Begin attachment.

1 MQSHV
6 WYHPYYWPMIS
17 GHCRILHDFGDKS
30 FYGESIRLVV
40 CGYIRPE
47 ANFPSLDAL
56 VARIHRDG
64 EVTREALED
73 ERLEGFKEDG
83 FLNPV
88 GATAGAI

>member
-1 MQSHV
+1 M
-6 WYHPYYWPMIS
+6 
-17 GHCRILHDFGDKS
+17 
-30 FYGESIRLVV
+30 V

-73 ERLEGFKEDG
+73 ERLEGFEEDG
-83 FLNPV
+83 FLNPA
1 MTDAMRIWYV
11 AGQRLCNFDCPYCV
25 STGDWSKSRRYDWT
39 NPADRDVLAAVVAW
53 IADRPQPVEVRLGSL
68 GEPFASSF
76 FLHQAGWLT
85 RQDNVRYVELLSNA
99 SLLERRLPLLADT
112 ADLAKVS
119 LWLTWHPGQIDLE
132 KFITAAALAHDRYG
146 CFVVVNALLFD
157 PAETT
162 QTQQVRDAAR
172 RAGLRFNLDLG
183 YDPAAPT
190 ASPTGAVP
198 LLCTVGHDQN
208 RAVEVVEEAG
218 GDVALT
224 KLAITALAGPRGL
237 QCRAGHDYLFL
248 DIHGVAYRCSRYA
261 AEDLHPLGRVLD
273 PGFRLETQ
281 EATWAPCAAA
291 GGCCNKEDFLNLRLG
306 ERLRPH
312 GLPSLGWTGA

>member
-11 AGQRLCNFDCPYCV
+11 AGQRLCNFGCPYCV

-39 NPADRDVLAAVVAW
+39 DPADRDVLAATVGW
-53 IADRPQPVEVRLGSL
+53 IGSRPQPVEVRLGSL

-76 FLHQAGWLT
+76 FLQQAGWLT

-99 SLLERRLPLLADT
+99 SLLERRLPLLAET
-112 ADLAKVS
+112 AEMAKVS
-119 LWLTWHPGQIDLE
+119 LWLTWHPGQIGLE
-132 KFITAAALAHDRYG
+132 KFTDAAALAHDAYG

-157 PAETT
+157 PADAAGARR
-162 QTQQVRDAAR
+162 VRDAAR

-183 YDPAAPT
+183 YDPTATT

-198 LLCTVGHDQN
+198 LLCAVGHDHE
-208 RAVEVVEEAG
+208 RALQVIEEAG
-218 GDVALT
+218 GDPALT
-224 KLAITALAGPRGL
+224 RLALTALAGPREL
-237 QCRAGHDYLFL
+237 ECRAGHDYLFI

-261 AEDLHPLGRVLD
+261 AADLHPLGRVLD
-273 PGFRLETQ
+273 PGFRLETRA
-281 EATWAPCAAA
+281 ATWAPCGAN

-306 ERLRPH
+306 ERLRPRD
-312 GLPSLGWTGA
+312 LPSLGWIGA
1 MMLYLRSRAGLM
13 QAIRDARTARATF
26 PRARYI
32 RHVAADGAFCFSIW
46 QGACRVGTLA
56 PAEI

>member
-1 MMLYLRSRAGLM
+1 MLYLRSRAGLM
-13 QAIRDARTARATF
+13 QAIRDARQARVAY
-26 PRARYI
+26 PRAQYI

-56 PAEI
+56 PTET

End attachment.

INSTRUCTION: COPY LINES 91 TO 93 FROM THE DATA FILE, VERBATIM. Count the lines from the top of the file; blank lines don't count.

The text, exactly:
+273 PGFRLETRA
-281 EATWAPCAAA
+281 ATWAPCGAN